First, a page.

From the perspective of medical doctors, the current model of medical malpractice is not sustainable. Medical malpractice claims are rising. This current trend leads to higher costs for medical practitioners in attorney fees and insurance, contributes to the stress of the practice of medicine, and sometimes dissuades the best and brightest doctors from entering higher risk fields of medicine such as Obstetrics-Gynecology. The potential of entering a once highly profitable profession can be overshadowed by risks, costs, and increased stress these malpractice suits place on the doctor, to the detriment of the practice of medicine, the practitioners, and the patients alike.
The process for determining the legitimacy of a malpractice claim is similar in most places. A plaintiff will typically file a medical malpractice claim with a state board when there is cause to believe that a doctor has neglected his or her duty to a patient. Malpractice claims may be filed by the patient or by relatives of the patient when the patient is deceased, a minor, or incapable of filing on their own behalf. Next, a panel of doctors who are experts in the same field of medicine as the defendant will be formed. This medical review panel will then study the evidence and facts relating to the case in order to determine whether the doctor breached the standard of care in regards to the patient.
For a plaintiff to successfully establish that malpractice has been committed, the medical review panel and/or a court of law must decipher whether the standard of care has been breached. The standard of care is a complex rule, composed of current professional ethics, established methods of practice, state laws regulating practice, and individual opinion. To have a reasonable chance of establishing the standard of care has been breached, experts in the same field of medicine with similar background, knowledge, and skills should testify that they, given the same circumstances and facts as presented in the case, would have acted differently than the defendant.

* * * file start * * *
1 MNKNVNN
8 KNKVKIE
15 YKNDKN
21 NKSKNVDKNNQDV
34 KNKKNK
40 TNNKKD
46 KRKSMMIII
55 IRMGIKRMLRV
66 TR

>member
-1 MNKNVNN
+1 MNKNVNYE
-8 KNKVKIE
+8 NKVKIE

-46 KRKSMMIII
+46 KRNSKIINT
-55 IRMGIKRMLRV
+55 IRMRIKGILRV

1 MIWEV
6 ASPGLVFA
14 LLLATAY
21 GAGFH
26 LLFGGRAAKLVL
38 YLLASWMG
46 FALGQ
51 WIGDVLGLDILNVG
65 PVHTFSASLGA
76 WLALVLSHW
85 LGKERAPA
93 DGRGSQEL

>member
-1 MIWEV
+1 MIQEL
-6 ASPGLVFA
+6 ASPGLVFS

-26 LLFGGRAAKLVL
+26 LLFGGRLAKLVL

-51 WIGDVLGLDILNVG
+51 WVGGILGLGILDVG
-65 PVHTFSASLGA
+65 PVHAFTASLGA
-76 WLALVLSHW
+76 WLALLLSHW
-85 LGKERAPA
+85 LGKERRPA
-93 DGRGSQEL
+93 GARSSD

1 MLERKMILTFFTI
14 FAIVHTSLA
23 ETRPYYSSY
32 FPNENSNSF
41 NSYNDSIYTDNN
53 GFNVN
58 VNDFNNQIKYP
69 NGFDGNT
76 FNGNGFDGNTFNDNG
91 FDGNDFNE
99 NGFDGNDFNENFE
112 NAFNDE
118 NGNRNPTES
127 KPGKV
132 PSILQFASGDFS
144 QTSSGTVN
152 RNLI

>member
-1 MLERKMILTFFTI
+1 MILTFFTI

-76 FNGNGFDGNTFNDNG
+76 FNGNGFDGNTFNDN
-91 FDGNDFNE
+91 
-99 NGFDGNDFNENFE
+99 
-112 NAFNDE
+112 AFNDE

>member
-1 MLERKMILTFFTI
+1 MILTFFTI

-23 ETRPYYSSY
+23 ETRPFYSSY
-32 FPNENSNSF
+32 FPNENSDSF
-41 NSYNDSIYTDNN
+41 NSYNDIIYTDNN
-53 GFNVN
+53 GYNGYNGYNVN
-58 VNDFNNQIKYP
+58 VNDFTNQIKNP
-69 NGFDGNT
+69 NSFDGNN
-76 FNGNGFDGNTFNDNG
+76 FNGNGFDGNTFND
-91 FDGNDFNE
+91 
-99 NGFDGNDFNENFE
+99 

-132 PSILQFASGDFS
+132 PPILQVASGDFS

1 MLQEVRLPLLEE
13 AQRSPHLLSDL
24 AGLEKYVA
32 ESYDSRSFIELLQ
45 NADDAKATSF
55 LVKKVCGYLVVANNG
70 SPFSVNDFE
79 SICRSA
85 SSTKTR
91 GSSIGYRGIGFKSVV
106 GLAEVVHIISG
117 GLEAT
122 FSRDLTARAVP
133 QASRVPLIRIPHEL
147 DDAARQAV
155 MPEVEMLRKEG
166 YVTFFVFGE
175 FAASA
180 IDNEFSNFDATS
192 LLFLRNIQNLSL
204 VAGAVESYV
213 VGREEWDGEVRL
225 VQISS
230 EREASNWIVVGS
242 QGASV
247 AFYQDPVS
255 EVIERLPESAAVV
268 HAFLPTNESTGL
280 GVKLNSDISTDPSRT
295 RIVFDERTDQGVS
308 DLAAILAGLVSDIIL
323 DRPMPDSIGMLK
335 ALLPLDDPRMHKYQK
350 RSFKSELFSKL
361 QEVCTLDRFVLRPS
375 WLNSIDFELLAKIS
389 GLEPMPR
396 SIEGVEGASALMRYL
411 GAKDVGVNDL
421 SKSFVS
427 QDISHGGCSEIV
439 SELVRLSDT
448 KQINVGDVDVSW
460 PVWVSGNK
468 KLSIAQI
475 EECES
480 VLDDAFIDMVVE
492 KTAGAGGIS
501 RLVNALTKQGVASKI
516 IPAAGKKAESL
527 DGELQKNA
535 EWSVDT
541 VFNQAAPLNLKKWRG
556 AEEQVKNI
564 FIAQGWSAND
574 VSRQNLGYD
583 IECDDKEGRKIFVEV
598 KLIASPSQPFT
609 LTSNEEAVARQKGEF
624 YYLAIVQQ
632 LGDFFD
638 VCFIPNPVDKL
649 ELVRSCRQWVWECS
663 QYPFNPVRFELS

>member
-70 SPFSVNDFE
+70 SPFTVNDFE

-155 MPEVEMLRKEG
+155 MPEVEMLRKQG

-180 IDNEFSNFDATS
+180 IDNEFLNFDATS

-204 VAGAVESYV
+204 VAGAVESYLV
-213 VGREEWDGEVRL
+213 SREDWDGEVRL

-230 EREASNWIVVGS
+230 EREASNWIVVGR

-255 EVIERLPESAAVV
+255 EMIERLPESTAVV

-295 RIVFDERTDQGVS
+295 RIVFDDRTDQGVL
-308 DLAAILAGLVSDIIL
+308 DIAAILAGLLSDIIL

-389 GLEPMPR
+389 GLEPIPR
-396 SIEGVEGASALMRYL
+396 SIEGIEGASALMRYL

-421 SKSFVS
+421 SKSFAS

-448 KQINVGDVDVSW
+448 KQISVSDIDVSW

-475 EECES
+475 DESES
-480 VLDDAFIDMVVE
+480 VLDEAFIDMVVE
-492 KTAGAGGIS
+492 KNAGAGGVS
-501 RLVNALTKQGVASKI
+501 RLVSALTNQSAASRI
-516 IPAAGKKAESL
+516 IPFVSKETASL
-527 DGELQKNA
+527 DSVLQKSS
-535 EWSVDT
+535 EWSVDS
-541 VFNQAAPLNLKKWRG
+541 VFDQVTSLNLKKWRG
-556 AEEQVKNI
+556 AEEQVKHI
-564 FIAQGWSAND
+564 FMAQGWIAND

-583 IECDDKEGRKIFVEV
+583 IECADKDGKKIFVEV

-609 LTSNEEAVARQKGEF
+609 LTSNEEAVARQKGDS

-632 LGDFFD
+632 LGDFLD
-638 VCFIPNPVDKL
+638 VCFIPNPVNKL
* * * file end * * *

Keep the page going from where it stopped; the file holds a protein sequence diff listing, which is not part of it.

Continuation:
In addition to proving that other medical practitioners would have chosen a different course of action than the defendant in the case at hand, the plaintiff also must show that the prescribed course of action is what led to the injury, suffering or damage caused to the plaintiff. In this way, simply establishing that the standard of care was breached is not enough to find a doctor guilty of malpractice; the breach must also be responsible for the damage.
Because the process and requirements of establishing medical malpractice is not widely known to the general public, millions of unnecessary, superfluous claims are filed each year, causing stress to doctors and insurance costs to rise. Unknowingly, the filers of these claims cause undue pressure on an already overextended justice system. Unfortunately, the ironic outcome of these unnecessary claims is an impaired medical system and less than optimal patient care. In order to preserve the efficiency of the practice, medical malpractice claims should be thoroughly investigated and researched by the patient, patient relatives, and plaintiff’s lawyers before a claim is ever filed with the state. Only those cases in which the standard of care has likely been breached should be considered for review by a medical panel.
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